In 2009, two very different histories of the Song Dynasty, both part of multivolume histories of China, appeared in English. Dieter Kuhn’s book is the fourth of six volumes in Harvard University Press’s History of Imperial China edited by Timothy Brook. Denis Twitchett and Paul Jakov Smith edited a political history of the Song, Part One of Volume 5 in The Cambridge History of China; Part 2 will focus on cultural and economic history. This review begins with the Kuhn volume, whose price and brevity assure that many readers will start with it, too.
Kuhn’s work is well known to the readers of this journal. A historian of the Song specializing in archeology, he wrote the textiles volume in Joseph Needham’s Science and Civilisation series (Volume 5, part 9: Chemistry and Chemical Technology: Textile Technology: Spinning and Reeling, 1988). Since then, he and his students at Würzburg University have written many volumes that treat different topics in Liao, Jin, and Song archeology. Some are in English, others in German, and all are published by Edition Forum. (See, for example, Kuhn’s Burial in Song China ).
Kuhn has achieved something noteworthy with the Harvard survey of the Song, Liao, and Jin dynasties, which covers the Five Dynasties period, too. In 280 readable pages, his volume offers an original perspective that is as compelling for colleagues in Chinese history as it is useful to students and colleagues in other fields, especially those required to lecture on Song history in world history survey classes.
The ground rules for the Harvard series are clear: in less than 300 pages, each volume provides an up-to-date survey of a given dynasty. Twenty-three black-and-white illustrations and ten basic black-and-white maps of China (some recycled from other volumes) point to bare-bones production values, which keep the price tag low. No Chinese characters appear anywhere in the [End Page 131] volume. Happily, the reader is never left wondering about Kuhn’s sources; the book is heavily and clearly annotated with many more Chinese, Japanese, French, and German references than the other Harvard volumes.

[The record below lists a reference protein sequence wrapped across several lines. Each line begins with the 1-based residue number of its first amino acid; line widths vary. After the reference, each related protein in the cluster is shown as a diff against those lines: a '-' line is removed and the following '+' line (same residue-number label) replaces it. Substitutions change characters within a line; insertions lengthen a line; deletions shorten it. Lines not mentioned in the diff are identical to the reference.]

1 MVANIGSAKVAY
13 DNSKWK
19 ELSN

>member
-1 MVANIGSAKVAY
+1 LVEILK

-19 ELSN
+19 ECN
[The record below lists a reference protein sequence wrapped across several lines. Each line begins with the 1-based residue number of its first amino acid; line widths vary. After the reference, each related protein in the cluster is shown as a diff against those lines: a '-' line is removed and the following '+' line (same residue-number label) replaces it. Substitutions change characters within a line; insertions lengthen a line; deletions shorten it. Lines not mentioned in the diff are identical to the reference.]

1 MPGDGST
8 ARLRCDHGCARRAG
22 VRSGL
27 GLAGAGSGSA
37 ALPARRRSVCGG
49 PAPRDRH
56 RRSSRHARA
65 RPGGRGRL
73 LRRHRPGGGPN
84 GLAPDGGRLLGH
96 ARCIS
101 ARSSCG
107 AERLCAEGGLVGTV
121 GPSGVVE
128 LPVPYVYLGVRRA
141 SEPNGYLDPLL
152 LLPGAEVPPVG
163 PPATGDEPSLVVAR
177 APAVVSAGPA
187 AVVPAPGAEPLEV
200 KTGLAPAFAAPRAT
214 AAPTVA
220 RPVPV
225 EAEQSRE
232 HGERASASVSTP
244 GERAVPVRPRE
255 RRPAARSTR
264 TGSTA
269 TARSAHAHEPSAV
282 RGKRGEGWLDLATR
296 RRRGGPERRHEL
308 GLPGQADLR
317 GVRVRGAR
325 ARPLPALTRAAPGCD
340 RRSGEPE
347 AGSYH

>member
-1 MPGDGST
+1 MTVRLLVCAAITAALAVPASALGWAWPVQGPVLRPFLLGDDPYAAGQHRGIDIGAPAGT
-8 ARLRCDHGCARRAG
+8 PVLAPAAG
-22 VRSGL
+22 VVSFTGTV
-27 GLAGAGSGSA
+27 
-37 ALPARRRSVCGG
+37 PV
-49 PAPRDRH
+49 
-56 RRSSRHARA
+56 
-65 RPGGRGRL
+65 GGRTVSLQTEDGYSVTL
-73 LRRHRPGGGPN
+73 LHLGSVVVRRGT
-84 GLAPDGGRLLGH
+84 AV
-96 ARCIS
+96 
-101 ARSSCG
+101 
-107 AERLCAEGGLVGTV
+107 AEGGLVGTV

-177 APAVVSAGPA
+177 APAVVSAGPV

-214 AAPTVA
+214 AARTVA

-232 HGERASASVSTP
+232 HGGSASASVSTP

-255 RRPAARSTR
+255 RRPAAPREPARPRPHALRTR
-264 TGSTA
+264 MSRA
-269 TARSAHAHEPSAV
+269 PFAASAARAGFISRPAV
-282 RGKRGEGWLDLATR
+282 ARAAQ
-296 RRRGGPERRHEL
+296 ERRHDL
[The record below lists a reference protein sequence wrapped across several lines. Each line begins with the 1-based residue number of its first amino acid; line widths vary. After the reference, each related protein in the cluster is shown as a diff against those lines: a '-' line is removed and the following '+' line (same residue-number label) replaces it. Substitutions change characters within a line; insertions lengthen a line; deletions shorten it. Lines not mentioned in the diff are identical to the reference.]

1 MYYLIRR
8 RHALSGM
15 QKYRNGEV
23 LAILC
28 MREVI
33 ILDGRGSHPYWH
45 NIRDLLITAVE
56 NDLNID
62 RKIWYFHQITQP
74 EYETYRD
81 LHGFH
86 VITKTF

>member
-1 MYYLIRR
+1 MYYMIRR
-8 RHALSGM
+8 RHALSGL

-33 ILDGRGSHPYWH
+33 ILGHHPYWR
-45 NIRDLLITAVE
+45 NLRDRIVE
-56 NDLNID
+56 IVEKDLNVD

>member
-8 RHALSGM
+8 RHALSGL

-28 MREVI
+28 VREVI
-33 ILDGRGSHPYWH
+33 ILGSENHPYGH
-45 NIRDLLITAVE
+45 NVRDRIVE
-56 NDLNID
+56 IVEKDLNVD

In the first paragraph of the book, Kuhn makes an excellent case for the significance of the Song:
The tenth-century transition from the late Tang to the early Song empire marks the most decisive rupture in the history of imperial China. The “old world” of the northern hereditary aristocratic families, with genealogies going back hundreds of years, finally vanished in the turmoil and civil wars between 880 and 960, and with their fall the old statecraft was forgotten or lost. A newly emerging class of scholar-officials, trained in Confucian doctrine and graduated in a competitive civil service examination system, was willing and well-prepared to take on responsibility for reshaping Chinese tradition. Their political, ideological, philosophical, cultural, literary, artistic, technological, and scientific achievements, combined with powerful economic forces that reconfigured daily life, have come to define our understanding of the Song as a transformative dynasty. Few periods in Chinese history are as rewarding as this in demonstrating the willingness of the Chinese to restructure and reform their society as a whole. Some historians have gone so far as to call the Song transformation a Chinese “renaissance” that heralded the dawn of modernity.(p. 1)
This passage conveys Kuhn’s style: lively, intelligent, and, most of all, dynamic. Anyone reading this wants to know more. Remarkably, Kuhn maintains this vigorous pace for the entire volume.
Chapters 2–4 present a concise and fresh overview of the dynasty’s history (pp. 10–98). Kuhn opens with the view of Lü Gongzhu 呂公著, “a close companion of...